Defining and Tracking Business Start-Ups
This paper addresses a curious disjuncture between one aspect of regional development theory and the empiricism required to test its implications.On the one hand, researchers long have argued that firm births fuel the growth and development of regional economies. Just as long, however, they have employed different, often ad hoc, approaches to the definition and measurement of key concepts and relationships. The inconsistency among the studies in this literature creates a validity problem. We begin by providing an omnibus definition of a start-up that applies to some degree to all the articles we reviewed, namely, that it is new, active, and independent. We explain why all three criteria should be applied, rather than a subset. Second, we review the data sources that are commonly used to identify start-ups, and compare them using seven criteria. We conclude that ES202 data is the best source. Third, we develop a step-by-step tracking system for identifying new firms. By matching ES202 files from two different years and applying direct enumeration techniques, it is possible to identify newly created establish-ments during that time period with accuracy. This article serves both to explain the differences among the published studies of new firms and economic development, and to provide a common standard that can enhance the validity of future work on the topic. Copyright Springer Science + Business Media, Inc. 2005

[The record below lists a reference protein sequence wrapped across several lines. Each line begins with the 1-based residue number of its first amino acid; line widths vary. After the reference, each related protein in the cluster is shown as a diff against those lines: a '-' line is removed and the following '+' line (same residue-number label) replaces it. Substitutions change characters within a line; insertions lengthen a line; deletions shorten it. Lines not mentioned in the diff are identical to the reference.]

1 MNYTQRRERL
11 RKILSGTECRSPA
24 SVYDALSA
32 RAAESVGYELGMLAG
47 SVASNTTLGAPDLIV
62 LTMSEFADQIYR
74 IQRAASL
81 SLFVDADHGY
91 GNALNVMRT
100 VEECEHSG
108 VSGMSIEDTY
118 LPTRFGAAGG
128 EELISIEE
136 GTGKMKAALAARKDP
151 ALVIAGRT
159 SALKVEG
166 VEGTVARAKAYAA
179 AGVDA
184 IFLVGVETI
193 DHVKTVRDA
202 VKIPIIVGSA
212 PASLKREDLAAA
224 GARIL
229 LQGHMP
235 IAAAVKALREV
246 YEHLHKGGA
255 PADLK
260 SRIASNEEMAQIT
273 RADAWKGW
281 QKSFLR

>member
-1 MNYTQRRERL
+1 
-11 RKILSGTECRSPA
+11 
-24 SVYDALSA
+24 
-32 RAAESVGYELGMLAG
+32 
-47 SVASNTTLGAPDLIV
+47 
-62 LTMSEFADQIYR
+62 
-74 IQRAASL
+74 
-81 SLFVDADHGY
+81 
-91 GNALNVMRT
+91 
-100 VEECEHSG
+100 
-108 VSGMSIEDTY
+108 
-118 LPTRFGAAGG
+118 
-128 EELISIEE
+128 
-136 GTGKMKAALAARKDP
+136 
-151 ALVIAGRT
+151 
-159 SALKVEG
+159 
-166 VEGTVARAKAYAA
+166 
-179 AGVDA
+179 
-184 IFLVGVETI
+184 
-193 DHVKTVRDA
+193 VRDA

Volume (Year): 24 (2005)
Issue (Month): 1 (January)
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- Highfield, Richard & Smiley, Robert, 1987. "New business starts and economic activity : An empirical investigation," International Journal of Industrial Organization, Elsevier, vol. 5(1), pages 51-66, March.
- Gorecki, Paul K, 1976. "The Determinants of Entry by Domestic and Foreign Enterprises in Canadian Manufacturing Industries: Some Comments and Empirical Results," The Review of Economics and Statistics, MIT Press, vol. 58(4), pages 485-488, November.